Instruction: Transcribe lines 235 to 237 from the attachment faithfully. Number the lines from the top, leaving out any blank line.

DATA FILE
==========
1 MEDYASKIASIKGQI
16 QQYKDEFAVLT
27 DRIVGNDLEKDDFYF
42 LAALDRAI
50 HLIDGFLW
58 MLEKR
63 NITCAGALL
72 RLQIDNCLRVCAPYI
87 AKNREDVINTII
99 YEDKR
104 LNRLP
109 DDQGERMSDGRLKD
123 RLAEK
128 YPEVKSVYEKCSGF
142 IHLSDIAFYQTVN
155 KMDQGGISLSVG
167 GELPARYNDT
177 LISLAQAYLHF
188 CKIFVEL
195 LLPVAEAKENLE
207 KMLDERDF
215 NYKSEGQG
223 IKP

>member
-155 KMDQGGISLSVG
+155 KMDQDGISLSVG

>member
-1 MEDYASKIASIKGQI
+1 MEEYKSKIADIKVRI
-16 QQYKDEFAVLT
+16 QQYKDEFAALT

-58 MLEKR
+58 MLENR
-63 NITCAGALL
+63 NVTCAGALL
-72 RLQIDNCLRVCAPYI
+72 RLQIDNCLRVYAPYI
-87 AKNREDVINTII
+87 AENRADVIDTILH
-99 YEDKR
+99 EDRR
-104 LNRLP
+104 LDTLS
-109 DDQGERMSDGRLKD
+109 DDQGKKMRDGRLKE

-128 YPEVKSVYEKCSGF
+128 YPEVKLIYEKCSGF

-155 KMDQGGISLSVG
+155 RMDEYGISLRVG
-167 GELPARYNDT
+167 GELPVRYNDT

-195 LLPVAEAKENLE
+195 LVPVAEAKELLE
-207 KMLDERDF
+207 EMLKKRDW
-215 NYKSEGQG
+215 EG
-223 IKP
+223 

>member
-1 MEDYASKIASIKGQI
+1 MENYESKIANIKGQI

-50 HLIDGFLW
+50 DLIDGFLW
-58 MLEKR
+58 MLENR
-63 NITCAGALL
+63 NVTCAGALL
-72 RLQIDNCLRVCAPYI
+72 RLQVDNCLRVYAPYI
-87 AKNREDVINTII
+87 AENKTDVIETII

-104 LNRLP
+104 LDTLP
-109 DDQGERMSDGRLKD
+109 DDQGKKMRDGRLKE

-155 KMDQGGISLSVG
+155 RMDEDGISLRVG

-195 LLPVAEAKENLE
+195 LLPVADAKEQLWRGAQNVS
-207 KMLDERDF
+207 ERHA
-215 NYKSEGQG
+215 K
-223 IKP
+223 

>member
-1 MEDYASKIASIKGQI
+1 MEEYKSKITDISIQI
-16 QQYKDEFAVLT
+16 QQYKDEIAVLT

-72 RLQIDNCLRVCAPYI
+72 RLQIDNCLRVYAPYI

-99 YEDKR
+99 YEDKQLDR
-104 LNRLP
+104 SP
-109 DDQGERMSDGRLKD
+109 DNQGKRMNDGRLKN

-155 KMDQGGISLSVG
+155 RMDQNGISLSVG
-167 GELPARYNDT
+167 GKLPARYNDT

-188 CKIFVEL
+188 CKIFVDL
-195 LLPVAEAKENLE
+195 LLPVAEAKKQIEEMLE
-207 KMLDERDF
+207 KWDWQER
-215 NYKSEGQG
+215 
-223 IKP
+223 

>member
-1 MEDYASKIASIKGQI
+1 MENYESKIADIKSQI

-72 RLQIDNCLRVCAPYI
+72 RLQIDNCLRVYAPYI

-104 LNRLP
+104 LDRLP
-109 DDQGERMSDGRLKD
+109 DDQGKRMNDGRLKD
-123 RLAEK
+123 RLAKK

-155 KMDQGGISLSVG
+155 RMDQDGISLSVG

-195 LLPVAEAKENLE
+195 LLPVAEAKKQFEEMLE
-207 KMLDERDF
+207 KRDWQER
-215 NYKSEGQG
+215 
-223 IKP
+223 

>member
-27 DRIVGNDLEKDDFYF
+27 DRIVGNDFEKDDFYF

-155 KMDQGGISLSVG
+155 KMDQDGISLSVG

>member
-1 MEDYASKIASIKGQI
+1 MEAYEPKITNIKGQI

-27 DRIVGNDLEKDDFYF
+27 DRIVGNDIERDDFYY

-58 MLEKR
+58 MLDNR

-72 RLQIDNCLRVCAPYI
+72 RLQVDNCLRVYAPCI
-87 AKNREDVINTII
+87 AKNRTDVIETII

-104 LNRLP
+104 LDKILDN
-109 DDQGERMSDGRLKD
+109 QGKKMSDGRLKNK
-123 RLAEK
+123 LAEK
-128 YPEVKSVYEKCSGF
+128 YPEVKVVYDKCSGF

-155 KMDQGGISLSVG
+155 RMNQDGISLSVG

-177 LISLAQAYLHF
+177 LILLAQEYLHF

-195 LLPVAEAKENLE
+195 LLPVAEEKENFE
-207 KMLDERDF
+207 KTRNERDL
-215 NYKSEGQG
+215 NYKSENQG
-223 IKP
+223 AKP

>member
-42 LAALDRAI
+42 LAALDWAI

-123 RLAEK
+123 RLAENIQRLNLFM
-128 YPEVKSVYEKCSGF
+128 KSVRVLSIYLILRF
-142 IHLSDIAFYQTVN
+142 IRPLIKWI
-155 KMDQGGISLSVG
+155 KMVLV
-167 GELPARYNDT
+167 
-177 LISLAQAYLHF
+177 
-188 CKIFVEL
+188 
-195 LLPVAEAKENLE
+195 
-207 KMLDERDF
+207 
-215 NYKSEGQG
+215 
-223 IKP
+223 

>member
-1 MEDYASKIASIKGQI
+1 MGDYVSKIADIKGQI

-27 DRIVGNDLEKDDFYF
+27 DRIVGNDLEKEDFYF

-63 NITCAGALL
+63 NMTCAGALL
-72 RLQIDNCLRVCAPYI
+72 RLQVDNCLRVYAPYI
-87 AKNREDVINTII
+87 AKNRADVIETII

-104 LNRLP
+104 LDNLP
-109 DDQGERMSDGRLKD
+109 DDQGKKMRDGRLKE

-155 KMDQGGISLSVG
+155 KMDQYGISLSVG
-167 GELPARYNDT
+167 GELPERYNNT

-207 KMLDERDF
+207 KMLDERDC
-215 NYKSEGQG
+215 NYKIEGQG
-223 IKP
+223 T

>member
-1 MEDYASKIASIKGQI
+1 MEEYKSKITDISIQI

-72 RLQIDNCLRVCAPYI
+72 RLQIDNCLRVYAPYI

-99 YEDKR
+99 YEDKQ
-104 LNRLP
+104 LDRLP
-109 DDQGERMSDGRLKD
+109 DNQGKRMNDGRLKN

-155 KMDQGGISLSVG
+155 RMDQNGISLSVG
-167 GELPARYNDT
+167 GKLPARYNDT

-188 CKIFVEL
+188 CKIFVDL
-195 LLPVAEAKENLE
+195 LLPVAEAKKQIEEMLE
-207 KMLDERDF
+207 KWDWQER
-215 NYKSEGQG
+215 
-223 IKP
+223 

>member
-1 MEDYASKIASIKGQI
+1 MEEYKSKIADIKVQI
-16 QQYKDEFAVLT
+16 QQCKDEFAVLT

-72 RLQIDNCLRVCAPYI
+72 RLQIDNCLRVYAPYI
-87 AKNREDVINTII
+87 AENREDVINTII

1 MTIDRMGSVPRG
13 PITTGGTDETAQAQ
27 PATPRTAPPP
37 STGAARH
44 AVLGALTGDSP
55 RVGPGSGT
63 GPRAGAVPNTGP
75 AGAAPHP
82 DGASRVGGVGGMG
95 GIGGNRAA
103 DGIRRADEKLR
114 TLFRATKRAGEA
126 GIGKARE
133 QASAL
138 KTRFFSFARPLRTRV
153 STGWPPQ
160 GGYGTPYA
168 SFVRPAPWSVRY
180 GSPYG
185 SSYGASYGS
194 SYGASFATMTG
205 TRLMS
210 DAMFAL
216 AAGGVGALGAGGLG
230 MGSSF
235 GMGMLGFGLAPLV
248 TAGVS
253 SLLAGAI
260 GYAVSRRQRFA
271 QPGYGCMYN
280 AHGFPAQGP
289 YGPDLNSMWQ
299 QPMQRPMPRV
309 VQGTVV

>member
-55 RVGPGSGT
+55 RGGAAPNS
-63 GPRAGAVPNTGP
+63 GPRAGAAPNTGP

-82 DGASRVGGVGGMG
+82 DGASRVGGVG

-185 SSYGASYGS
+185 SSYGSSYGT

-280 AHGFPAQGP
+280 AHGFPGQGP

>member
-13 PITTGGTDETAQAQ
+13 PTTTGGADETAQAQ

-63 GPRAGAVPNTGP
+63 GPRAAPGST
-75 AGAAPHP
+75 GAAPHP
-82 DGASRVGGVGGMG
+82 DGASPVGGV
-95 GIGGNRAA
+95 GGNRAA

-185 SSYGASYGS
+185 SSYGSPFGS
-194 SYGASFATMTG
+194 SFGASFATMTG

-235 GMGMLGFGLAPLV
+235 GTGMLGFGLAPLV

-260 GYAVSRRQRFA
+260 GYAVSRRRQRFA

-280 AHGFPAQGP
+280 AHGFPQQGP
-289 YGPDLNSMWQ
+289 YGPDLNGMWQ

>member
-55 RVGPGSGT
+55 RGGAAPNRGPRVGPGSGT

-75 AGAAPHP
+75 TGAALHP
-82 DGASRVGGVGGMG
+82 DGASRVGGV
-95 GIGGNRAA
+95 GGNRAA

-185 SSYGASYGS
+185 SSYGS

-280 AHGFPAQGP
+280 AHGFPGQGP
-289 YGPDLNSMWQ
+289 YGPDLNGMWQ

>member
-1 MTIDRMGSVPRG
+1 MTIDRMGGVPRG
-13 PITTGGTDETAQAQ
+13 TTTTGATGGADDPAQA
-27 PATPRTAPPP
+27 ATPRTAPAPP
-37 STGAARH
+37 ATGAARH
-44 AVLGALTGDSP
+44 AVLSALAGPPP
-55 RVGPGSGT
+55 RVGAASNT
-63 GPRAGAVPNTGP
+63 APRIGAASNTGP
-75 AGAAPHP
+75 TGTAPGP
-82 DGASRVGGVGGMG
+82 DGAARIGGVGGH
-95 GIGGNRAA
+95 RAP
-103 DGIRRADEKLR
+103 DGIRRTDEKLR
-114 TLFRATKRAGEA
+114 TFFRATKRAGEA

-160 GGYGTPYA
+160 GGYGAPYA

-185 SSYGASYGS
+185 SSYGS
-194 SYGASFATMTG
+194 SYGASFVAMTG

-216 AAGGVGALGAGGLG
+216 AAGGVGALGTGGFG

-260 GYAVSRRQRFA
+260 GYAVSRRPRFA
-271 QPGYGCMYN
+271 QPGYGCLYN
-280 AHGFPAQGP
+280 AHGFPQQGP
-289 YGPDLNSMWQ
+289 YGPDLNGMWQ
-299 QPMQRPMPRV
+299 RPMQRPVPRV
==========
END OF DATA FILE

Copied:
+167 GKLPARYNDT

-188 CKIFVEL
+188 CKIFVDL